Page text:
Stimulus talks are stuck as time runs short, Pelosi says
By Luke Broadwater and Emily Cochrane
Congressional Democrats and the White House remain at an impasse over a fresh package of coronavirus economic relief, as time runs out to get a bill passed before the election, House Speaker Nancy Pelosi said Sunday.
Pelosi said on the ABC program “This Week” that she was still in negotiations with the Treasury secretary, Steven Mnuchin, but that “we don’t have agreement on the language yet.” She said a deal would have to be struck within 48 hours for a package to be enacted by Election Day.
But even if she and Mnuchin reach a deal, Senate Republicans are not expected to accept it. The Senate majority leader, Mitch McConnell, R-Ky., has said he does not believe he can sell a package of more than $1 trillion to conservative Senate Republicans, which is less than half the size of the bill House Democrats have proposed. The Democrats have proposed a $2.4 trillion package, named the Heroes Act, that would provide aid to families, schools, restaurants, businesses and airline workers; it includes about $500 billion for state and local governments. Mnuchin, negotiating on behalf of President Donald Trump, has countered with a number of proposed alterations to scale back the package.
On Sunday, Trump said he remained optimistic.
“We’re talking about it. I think Nancy Pelosi maybe is coming along, we’ll find out,” he said. “I want to do it at a bigger number than she wants. That doesn’t mean all the Republicans agree with me, but I think they will in the end if she would go along.”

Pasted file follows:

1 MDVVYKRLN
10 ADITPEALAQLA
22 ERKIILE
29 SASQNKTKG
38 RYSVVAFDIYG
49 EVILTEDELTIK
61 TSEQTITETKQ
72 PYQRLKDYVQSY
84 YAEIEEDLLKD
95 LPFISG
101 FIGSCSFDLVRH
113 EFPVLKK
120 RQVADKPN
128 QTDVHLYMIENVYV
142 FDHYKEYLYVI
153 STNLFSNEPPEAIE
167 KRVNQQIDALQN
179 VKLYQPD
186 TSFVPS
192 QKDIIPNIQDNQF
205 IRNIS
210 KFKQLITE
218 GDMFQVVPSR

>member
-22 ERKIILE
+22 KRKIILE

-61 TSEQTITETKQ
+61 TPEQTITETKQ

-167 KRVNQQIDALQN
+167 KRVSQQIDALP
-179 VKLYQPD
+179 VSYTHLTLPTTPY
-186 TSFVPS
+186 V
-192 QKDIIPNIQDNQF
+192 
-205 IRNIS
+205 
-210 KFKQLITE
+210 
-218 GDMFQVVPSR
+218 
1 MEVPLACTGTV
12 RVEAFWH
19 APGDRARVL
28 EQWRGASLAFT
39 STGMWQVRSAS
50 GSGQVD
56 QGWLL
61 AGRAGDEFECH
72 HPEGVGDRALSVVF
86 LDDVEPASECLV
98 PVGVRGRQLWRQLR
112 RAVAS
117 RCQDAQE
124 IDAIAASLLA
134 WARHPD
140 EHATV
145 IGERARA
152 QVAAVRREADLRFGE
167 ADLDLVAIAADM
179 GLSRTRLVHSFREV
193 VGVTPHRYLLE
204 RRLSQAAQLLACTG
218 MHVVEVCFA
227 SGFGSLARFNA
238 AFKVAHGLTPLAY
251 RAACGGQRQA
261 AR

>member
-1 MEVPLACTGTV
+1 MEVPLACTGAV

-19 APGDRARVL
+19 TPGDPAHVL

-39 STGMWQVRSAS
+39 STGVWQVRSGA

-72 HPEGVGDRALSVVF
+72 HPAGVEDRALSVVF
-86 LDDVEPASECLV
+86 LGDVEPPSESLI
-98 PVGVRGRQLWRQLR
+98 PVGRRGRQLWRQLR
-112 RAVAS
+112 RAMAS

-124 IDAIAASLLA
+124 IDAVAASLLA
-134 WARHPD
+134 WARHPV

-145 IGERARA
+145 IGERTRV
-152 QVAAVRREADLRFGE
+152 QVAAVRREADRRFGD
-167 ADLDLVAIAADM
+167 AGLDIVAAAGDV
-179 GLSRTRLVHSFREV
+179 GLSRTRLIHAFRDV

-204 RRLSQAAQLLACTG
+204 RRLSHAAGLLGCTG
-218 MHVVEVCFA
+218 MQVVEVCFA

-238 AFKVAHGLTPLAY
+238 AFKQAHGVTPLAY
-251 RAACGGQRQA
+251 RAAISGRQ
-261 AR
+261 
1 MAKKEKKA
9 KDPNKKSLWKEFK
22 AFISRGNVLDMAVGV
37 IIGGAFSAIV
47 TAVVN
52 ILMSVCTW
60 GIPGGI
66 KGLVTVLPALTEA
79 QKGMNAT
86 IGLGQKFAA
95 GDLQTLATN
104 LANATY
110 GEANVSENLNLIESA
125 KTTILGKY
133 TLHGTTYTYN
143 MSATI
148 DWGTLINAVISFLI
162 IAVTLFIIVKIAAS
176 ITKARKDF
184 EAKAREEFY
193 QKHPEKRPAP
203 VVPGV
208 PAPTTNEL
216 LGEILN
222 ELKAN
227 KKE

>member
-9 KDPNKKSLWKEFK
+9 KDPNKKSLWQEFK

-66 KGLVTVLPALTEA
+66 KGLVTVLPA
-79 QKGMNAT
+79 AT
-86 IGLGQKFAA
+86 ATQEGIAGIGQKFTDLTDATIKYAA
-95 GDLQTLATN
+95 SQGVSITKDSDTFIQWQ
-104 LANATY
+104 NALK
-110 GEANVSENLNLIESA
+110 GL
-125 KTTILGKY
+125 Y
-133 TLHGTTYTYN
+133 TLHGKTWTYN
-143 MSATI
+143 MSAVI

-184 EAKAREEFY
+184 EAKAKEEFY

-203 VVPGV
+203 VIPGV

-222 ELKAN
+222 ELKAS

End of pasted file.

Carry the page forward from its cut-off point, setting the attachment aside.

The White House has proposed changes to the Democrats’ proposal, and in a letter to colleagues Sunday afternoon, Pelosi detailed her objections.
“The White House has removed 55 percent of the Heroes Act’s language for testing, tracing, and treatment,” Pelosi wrote. “Especially disappointing was the elimination of measures to address the virus’s disproportionate and deadly impact on communities of color. The White House does not appreciate the need to direct resources to culturally competent contact tracing.”
She added: “The Administration continues to fail to meet the well-documented need for funds to protect frontline workers in health care, first responders, sanitation, transportation, food workers, teachers and others, and to prevent service cuts to struggling communities.”
Nevertheless, she said, she hoped to find common ground. “I am optimistic that we can reach agreement before the election,” she wrote.
McConnell, who has not been negotiating with Pelosi, is expected to put forward a $500 billion package this week.
McConnell also said Saturday that he planned to hold votes on a stand-alone bill to revive the Paycheck Protection Program, a federal loan program for small businesses created in the spring. Some of the $500 billion in his relief proposal would be used to finance the loan program.
McConnell has faced pressure from moderate members of his conference to act on relief legislation. Trump’s decision to abruptly end talks, and then to reverse course, prompted concerns among Republicans that he had in effect guaranteed that Republicans would be blamed for a failure to provide further federal aid.
Without congressional action and a new round of federal relief, the country’s economic recovery has continued to shudder, and millions of Americans have slipped back into poverty.